Majority support university reforms with key changes to ensure fairness
Fifty six per cent of Australians support the deregulation of university fees if the Senate makes important changes to secure fairness for students, families and taxpayers.
The major finding is contained in a survey undertaken by GA Research who undertook research to understand Australians' opinions of the Federal Government's proposed reforms to the university sector and Universities Australia's suggested changes to these reforms.
The nationally representative online survey of Australians over 18 years (n=1282) conducted from 22 to 24 October found that when presented with the Government's reforms in their current form, only 22 per cent showed some level of support (strongly support 6%, mildly support 16%). Fifty nine percent of the sample opposed the reforms (40% strongly opposed, 19% mildly opposed).
But when presented with Universities Australia's suggested changes, the level of support rose significantly to 56% (strongly support 25%, mildly support 31%), with only 18% opposed (8% strongly opposed, 10% mildly opposed).
Universities Australia is suggesting three key changes to the package:
- reduce the magnitude of the 20 per cent cut in the government contribution to relieve upward pressure on fee price;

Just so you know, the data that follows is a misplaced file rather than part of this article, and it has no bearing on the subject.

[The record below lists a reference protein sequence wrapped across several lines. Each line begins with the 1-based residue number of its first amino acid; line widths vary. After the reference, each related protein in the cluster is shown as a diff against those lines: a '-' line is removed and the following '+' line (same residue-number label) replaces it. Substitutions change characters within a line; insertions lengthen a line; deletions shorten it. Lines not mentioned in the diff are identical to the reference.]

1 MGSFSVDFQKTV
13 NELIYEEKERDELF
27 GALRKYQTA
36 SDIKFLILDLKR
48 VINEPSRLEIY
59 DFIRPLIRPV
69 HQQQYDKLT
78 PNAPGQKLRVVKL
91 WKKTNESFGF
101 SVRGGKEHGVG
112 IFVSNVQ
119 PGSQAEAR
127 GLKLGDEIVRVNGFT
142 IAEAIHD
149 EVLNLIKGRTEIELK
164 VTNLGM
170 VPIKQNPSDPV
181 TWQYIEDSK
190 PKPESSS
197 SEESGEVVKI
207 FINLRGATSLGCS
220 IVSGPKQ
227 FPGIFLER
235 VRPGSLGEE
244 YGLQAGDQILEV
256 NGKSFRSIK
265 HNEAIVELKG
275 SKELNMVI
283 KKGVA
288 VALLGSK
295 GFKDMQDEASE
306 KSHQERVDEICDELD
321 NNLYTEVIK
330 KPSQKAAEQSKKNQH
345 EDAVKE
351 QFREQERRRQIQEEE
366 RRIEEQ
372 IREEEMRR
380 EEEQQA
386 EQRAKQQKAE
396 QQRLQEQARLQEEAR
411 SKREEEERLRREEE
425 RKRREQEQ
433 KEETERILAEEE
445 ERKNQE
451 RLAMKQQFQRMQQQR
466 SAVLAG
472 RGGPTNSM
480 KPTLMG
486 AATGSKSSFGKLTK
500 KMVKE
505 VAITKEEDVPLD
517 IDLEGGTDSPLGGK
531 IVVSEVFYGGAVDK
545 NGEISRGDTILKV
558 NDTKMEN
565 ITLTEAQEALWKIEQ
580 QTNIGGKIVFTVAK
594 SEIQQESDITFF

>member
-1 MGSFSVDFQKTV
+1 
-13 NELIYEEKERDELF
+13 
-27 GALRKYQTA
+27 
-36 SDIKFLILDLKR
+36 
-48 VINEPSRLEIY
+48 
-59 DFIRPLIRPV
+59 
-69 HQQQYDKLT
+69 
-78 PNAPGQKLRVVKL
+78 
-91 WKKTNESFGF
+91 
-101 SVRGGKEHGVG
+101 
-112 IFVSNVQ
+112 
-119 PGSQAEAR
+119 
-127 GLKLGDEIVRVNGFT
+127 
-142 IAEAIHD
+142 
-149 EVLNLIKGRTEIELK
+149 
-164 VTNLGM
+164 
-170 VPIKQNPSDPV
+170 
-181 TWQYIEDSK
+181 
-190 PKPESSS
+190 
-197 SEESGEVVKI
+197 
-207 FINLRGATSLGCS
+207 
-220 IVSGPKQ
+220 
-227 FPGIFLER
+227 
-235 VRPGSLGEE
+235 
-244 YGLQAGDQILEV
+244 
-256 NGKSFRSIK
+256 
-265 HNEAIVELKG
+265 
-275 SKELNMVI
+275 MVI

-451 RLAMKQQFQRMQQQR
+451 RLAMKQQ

- maintain the CPI interest rate on student loans; and
- provide for an adjustment package to assist with the transition to a market-based system.
Chief Executive of Universities Australia, Belinda Robinson, said that the research showed that a majority of Australians agreed that the proposed changes offered a fair and reasonable compromise that the Senate is now in a position to make a reality.
"With key changes, the Senate can ensure that fairness is injected into the core of the package. Fairness for students, fairness for families and fairness for taxpayers," Ms Robinson said.
"The Senate has the opportunity to shape a package and leave a lasting legacy of which they can be proud. A legacy that strengthens our universities while keeping the system fair."
Ms Robinson said that we have a problem with funding Australian universities sustainably that must be addressed.
"Let's not kick the can down the road for another generation to grapple with and risk the quality and competitiveness of our higher education system," Ms Robinson said.
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